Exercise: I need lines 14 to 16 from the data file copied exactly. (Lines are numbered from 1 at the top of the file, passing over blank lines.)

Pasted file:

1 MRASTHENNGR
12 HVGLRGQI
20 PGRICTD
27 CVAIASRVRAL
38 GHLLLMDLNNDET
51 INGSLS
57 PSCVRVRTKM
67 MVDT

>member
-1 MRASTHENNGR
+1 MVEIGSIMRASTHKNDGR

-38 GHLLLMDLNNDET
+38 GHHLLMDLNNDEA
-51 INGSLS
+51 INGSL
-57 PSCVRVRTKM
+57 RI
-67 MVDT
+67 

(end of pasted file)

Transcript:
-51 INGSLS
+51 INGSL
-57 PSCVRVRTKM